• May 15 2013: Anything positive is possible. Some things positive are probable. "Where there is a will, there is a way."....and all that jazz.
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    May 15 2013: There are lots of reforms in education taking place every day. This has been true for many decades. New people enter the profession, new people become leaders, new research and training becomes available, and experiments that worked in some cases are replicated in others.

    People who enter teaching went to k12 schools of different quality in which there were striking differences in the pedagogy and effectiveness from one teacher to the next and then to universities where they also experienced many different styles of instruction. People also come to teach in schools who have worked in different kinds of organizations in which people learn together, try things and succeed, and try things and fail. We move through many models of learning in our lives.

    Further teachers typically go through certification programs in which they learn and practice different styles of teaching and receive training after they are in the classroom as well as feedback from those who supervise or evaluate them.

    So I know education reform can, and does happen, every day through inventive educators and those they influence.
    • May 16 2013: Fritzie,
      I would argue utterly against the notion that reform is constantly taking place within the american education system. In order for that to happen there would have to be a revolution of sorts. And my issue isnt necessarily with individual schools, the system as a whole I am referring to. Take for instance, can you name more than one secondary education school that teaches philosophy? Instead of looking to develop a system where the student is considered as more of a peer whom is learning but able to develop their own ideas, we teach regurgitation of knowledge. Does this truly count as education? I would argue not only is it not education it is exactly what I am pointing to as inherently wrong in the system and why its failing. Certifications are nothing more than the regurgitation of knowledge.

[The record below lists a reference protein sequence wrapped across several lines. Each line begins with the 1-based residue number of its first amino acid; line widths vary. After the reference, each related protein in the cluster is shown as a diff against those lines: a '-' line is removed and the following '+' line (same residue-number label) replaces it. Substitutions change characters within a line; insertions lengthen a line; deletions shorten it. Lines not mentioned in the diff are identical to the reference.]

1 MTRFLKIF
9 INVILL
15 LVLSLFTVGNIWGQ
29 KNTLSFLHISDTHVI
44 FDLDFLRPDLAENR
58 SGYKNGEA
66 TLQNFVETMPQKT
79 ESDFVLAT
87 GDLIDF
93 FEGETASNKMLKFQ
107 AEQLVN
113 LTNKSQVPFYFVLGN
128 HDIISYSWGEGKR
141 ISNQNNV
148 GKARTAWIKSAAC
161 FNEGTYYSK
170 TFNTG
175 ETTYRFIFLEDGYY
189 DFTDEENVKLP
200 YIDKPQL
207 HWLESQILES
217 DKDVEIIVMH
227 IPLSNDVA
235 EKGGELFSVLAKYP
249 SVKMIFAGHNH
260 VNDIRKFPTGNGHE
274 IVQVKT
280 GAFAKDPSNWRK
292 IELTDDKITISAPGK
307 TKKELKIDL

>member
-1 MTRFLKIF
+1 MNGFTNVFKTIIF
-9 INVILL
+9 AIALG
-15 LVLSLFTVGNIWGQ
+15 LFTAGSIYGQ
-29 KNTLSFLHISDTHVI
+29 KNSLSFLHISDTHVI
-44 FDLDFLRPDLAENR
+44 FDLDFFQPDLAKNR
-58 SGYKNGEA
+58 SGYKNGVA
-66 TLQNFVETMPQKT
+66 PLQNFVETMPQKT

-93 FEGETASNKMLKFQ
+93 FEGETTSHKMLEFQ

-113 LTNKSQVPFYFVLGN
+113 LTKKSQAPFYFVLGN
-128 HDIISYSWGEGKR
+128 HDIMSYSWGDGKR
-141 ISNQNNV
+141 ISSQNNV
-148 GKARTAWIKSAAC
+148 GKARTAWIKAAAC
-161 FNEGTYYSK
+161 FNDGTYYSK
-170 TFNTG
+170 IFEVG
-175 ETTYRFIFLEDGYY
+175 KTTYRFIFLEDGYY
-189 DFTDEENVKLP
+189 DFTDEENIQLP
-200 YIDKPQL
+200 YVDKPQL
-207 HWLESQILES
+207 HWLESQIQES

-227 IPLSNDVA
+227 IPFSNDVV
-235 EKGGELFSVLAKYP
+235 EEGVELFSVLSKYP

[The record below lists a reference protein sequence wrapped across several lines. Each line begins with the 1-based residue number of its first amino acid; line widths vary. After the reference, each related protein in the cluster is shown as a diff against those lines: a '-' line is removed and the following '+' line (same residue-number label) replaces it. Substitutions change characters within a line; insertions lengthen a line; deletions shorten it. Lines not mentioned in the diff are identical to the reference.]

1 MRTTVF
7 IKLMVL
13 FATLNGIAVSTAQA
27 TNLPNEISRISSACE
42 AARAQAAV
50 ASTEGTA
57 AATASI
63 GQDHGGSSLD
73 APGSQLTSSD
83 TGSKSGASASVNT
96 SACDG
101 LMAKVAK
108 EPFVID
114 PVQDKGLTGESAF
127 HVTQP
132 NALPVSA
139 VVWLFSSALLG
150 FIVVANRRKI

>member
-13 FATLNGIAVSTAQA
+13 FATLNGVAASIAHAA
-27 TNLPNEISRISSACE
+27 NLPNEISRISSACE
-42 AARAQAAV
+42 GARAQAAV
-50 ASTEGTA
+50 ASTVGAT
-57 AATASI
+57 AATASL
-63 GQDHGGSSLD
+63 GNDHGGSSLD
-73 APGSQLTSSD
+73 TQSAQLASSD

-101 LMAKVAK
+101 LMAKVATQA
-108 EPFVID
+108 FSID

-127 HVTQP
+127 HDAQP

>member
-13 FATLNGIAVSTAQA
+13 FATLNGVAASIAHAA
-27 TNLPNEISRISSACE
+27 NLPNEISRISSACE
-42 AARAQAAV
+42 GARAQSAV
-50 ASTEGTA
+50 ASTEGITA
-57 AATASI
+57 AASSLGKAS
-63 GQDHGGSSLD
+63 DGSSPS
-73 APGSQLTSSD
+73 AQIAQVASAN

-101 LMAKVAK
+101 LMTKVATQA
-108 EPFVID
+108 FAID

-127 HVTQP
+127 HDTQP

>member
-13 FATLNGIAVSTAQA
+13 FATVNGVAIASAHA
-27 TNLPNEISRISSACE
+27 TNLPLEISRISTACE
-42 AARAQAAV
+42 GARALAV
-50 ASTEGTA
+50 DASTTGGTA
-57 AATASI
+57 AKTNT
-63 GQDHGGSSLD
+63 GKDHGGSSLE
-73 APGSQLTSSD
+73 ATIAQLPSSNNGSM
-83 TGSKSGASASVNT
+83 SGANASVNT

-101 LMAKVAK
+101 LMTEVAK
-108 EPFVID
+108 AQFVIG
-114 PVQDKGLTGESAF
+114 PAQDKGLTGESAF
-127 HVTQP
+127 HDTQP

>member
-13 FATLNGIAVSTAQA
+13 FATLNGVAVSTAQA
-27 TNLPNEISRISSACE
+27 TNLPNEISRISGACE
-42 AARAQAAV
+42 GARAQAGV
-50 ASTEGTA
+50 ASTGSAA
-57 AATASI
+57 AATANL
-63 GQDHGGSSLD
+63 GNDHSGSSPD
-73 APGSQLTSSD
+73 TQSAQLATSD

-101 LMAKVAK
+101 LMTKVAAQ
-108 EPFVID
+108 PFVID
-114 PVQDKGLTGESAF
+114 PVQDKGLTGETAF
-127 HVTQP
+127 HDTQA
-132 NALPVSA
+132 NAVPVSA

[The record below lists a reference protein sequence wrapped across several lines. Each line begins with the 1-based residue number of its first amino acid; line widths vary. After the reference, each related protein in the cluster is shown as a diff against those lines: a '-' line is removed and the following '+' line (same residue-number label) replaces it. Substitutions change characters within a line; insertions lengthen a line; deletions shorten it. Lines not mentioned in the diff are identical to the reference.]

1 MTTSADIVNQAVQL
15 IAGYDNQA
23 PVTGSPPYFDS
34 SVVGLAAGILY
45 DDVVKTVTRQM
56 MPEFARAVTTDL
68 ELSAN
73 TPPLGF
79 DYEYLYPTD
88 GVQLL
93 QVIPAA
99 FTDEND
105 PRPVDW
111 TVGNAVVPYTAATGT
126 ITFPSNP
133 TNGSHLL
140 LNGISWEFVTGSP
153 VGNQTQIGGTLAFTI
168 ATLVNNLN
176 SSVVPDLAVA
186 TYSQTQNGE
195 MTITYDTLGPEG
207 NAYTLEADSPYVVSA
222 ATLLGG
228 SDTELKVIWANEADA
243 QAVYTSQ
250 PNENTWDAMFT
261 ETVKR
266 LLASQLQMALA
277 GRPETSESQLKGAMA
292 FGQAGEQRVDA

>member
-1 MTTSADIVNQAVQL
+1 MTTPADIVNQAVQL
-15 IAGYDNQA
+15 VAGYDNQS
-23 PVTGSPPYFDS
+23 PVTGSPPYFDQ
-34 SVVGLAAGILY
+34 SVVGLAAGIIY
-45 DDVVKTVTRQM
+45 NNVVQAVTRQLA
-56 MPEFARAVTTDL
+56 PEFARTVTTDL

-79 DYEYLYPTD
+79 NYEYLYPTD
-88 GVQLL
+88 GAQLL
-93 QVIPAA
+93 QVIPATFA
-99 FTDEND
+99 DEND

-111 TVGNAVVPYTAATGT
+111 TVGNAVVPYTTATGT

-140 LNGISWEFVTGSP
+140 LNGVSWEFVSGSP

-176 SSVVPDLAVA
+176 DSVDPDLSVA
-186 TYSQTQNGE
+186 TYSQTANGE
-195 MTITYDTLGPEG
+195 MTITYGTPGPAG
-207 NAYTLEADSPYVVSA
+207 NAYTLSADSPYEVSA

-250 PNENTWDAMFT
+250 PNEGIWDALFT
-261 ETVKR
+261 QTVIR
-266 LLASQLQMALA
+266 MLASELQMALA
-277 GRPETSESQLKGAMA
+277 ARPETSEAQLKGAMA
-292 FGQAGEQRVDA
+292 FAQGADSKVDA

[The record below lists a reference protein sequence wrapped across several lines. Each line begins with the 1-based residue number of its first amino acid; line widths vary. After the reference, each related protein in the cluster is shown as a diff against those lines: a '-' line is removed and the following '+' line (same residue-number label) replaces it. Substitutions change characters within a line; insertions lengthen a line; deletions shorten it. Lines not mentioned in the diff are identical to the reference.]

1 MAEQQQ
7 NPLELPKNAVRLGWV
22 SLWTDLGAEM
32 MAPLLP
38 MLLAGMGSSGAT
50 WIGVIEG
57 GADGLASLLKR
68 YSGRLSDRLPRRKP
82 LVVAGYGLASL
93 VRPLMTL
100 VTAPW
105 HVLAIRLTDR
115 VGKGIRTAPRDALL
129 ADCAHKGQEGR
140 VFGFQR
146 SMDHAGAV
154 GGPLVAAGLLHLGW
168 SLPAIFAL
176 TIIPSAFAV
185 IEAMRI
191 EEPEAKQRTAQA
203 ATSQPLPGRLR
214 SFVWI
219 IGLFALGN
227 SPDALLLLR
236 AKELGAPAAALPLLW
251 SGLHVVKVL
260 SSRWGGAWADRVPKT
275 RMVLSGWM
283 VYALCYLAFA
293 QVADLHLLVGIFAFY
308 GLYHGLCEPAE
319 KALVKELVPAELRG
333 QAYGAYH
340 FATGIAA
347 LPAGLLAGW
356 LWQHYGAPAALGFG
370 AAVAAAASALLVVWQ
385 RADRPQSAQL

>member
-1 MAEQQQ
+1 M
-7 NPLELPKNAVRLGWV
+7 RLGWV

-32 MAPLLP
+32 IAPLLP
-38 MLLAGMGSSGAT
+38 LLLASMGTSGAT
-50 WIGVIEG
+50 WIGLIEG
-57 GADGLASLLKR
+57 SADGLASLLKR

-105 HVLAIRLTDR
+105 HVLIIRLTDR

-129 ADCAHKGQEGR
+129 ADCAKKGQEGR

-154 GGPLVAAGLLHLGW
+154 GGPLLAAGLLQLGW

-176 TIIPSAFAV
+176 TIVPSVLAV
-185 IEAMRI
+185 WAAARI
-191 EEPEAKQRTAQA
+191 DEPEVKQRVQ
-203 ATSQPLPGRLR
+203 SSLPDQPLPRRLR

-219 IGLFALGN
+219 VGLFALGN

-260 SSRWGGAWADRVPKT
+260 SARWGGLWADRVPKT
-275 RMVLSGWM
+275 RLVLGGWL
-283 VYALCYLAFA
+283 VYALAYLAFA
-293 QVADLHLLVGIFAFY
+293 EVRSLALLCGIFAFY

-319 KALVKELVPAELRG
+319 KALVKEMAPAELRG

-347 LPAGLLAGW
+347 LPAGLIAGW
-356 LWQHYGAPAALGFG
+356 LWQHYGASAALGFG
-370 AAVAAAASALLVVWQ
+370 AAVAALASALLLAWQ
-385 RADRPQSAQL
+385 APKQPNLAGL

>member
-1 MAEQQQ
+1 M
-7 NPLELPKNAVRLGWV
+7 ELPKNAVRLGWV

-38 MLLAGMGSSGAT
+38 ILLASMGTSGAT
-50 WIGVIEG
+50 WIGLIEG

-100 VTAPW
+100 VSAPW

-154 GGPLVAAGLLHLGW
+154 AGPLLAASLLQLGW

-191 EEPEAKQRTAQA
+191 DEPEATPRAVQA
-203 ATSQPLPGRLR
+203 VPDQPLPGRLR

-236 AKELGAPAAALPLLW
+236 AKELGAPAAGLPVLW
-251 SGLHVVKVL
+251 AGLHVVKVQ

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        May 16 2013: I believe you if you tell me that you have taught regurgitation of knowledge or that that was your experience as a student at at school. However that is not what I saw in my three kids' secondary educations (public or private) nor in the classrooms I have visited (of which there have been many). So at the very least your claim of what "we do" is not a very universal "we."

        I definitely know secondary schools- public and private- that have taught philosophy, both as self-standing courses and as part of literature and social studies courses. But even if no schools did, that would not be valid evidence that reform is not taking place. It would only mean philosophy specifically was not in the curriculum.

        Meanwhile Michael in his new thread is a high school student studying philosophy and could use some help with understanding Heidigger and Nietszche, if you have a moment:
        • May 16 2013: what do you think standardized tests are and what do you think multiple choice tests accomplish? Students in America are judged through standardization, a standard many of histories greatest minds wouldnt measure up to. there isnt one universal definition of whats smart, but thats exactly what the Department of Education is saying. Multiple choice tests speak
          numbers about the current attitude toward critical thinking. How does multiple choice, which is highly present in American schools, reflect critical thinking in any way. Not to mention that standard everyone is judged by is being lowered all the time because our society is to weak to fail people. The truth is that once unions and government got involved it was never about education it was about politics
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        May 16 2013: Keith, you ask two different questions.